Finance Minister Yuval Steinitz has issued an order to ensure that public-sector employees who stay home to care for children in the south will not be docked wages. Monday marked the fourth day of rocket barrages from Gaza, closing many schools near the Strip.
Steinitz also directed his staff to consider financial assistance to private-sector employees who had to stay home for the same reason; compensation might be provided to private employers, particularly small business owners and farmers.
Steinitz's move comes amid concerns voiced by local leaders that residents of the south might suffer wage losses due to the security situation. The recent events also force the Finance Ministry to consider how the state should treat losses suffered by businesses and residents if the authorities declare a state of emergency in the south or something similar.
Because of rocket barrages, the acting director of the Tax Authority, Doron Arbeli, granted residents of the south a five-day extension to March 20 to make a periodic tax payment. The order includes reporting and payment deadlines on value added tax, down payments of income taxes and payments on income tax withholding.
Natan Rosner, who heads the Israeli association of tax advisers, called on the Tax Authority to defer the March 15 VAT report for residents and businesses in the affected areas until the situation in the south calms down.
The Tax Authority beefed up its staff near Gaza to provide immediate responses to citizens whose property has been damaged by rocket attacks, but the extent of government compensation for indirect damage caused to individuals and businesses is less clear. Residents of communities near the Strip are already entitled to compensation for indirect damage due to rocket fire; for example, when the army orders farmers to keep their workers out of the fields.
The Tax Authority said compensation claims for indirect damage for the much wider area under rocket attacks is more complicated. Government compensation for such losses would require a declaration of a special situation or a state of emergency, as well as Knesset legislation.
As of press time, the Home Front Command has not instructed residents of the south to stop going to work, although many have had to stay home to take care of children whose schools or kindergartens are closed. When it comes to compensation for indirect losses, much depends upon how long the current situation lasts.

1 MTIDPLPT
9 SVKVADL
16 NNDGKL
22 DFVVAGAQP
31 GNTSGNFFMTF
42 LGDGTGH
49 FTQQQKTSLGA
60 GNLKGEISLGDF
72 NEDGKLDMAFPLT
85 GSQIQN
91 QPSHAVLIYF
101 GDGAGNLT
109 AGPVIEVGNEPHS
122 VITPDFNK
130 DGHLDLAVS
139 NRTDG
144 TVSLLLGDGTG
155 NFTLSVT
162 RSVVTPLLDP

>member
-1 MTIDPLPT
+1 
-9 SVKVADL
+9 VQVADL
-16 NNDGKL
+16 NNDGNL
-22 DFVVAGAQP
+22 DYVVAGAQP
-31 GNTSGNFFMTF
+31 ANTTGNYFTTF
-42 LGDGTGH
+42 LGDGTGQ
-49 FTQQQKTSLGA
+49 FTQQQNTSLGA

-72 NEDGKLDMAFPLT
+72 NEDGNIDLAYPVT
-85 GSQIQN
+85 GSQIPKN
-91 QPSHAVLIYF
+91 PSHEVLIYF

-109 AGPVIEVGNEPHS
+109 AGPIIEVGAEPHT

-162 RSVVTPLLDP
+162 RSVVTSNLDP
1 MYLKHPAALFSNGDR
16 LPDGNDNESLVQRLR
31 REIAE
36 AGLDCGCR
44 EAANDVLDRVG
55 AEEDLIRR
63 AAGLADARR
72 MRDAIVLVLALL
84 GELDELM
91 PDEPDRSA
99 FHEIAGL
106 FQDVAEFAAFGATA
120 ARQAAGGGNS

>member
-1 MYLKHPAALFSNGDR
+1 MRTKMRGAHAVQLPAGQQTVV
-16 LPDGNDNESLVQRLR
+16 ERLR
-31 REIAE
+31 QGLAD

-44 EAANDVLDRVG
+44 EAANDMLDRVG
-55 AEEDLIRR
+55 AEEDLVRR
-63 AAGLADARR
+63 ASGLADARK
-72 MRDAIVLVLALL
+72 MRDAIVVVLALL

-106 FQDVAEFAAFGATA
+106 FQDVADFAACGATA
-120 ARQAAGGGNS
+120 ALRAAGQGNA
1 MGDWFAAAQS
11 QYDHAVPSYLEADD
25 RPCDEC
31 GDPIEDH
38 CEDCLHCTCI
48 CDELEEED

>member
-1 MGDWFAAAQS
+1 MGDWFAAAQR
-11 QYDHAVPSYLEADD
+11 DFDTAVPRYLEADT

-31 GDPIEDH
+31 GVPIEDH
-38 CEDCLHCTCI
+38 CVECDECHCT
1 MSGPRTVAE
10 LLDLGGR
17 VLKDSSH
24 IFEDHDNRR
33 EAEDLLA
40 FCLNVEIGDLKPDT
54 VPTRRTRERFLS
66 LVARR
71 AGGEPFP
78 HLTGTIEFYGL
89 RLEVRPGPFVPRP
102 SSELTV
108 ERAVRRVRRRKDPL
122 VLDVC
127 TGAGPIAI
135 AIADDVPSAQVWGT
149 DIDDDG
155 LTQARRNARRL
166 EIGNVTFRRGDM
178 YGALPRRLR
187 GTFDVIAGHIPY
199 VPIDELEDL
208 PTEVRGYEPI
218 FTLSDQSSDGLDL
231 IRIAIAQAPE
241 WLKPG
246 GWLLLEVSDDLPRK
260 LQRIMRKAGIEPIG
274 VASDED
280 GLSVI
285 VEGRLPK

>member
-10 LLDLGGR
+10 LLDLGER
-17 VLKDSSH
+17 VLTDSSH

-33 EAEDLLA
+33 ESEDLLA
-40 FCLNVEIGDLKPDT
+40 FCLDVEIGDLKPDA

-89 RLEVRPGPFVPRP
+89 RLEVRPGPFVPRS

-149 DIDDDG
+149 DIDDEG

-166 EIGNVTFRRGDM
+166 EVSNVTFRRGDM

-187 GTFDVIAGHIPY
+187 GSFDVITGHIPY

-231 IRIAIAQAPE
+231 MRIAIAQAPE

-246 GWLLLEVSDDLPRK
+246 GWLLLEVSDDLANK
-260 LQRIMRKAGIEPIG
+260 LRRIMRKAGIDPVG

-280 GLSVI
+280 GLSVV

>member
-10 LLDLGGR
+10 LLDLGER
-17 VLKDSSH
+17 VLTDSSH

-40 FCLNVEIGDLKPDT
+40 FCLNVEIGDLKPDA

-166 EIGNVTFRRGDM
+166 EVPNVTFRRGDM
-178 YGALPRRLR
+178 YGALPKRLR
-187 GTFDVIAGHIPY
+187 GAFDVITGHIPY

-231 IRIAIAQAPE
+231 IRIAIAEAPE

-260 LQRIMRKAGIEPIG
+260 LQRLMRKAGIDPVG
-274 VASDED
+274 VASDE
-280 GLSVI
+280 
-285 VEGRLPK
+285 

If experience in similar circumstances is a guide, the Tax Authority has a good system in place when it comes to direct damage to property. In the past, property-tax staff have been quickly sent to the field along with appraisers and engineers to collect information on damage in areas struck by rockets.
The teams have gone building to building discussing the right to compensation to anyone who suffered damage; they have also explained how to fill out claim forms. People in the south who have suffered property damage in the current round of rocket attacks may also call the Tax Authority at (08 ) 662-3300.
In the past, people with damaged homes were given the option of receiving a cash payment and having the damage repaired by their own contractors, or by workers provided through the Tax Authority itself. Compensation for damage to household effects has been based on a set price list. Reimbursement has not been provided for losses of cash, checks, jewelry or works of art.
In cases where the Tax Authority rules that a damaged item is not reparable, payment has included the cost of replacing it with a new item. But for damaged items owned by businesses, payment has been limited to its fair market value as a used item. Damage to inventory, however, has been compensated in full, although not the VAT on the goods.
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